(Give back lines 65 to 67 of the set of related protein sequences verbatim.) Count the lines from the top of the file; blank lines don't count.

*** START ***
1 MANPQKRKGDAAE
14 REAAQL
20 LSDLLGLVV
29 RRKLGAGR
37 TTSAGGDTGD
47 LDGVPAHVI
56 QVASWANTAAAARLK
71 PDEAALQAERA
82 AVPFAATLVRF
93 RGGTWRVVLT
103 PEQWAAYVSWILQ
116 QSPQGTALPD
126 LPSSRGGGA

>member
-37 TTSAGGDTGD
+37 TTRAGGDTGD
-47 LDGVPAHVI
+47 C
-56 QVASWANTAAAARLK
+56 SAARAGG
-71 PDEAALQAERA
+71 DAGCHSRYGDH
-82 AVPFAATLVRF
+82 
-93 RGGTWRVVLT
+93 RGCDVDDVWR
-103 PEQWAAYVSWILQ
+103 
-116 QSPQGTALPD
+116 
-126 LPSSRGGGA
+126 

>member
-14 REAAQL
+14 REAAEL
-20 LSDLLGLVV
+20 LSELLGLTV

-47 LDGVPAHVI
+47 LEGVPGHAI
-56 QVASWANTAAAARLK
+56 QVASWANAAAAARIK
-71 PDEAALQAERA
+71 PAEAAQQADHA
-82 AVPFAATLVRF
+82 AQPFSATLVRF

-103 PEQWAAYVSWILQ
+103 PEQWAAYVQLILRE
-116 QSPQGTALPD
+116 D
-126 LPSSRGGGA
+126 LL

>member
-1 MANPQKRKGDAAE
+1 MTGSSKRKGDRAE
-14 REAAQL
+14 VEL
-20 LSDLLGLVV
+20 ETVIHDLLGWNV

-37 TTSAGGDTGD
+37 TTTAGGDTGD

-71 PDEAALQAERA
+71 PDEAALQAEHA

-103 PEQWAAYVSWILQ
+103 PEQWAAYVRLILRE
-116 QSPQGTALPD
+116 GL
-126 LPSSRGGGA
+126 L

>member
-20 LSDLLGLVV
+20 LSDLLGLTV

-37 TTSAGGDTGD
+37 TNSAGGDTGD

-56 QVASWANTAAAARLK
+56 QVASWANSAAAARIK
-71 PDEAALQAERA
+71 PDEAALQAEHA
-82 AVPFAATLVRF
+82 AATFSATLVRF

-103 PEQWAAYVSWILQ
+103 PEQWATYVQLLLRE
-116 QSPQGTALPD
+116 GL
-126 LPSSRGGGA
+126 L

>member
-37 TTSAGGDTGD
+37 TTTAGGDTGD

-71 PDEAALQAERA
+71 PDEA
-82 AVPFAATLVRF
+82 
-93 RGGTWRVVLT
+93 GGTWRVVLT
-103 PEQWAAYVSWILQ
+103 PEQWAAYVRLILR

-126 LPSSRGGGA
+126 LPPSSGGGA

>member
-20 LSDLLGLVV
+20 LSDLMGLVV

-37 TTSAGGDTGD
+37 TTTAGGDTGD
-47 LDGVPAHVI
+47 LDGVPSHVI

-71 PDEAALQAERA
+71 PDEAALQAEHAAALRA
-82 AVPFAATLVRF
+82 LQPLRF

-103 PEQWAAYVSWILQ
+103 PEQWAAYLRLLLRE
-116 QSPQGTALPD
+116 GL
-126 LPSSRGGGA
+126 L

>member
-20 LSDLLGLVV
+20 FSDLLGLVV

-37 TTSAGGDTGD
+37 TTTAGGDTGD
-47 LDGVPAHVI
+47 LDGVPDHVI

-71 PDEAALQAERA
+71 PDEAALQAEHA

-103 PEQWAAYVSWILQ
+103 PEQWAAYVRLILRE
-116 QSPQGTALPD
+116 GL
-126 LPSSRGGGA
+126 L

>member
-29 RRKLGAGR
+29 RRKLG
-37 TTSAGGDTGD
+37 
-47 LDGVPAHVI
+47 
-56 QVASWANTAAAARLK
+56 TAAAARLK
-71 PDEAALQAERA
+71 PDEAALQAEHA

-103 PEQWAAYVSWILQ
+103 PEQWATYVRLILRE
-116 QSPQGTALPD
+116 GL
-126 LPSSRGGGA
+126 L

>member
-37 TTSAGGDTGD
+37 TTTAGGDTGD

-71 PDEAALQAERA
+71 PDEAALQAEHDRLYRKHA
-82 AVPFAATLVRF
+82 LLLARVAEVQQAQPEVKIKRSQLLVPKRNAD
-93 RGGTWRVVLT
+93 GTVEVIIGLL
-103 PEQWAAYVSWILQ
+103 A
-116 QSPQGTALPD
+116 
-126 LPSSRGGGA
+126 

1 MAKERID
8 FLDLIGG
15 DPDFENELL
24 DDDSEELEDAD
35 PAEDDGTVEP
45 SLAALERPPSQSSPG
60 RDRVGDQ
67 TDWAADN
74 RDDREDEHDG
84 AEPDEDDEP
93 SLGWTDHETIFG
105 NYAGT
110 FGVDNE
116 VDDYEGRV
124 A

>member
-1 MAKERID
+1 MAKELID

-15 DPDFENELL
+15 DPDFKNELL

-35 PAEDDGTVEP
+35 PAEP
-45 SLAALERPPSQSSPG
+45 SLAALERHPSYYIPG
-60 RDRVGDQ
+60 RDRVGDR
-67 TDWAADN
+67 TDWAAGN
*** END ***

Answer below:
-116 QSPQGTALPD
+116 GL
-126 LPSSRGGGA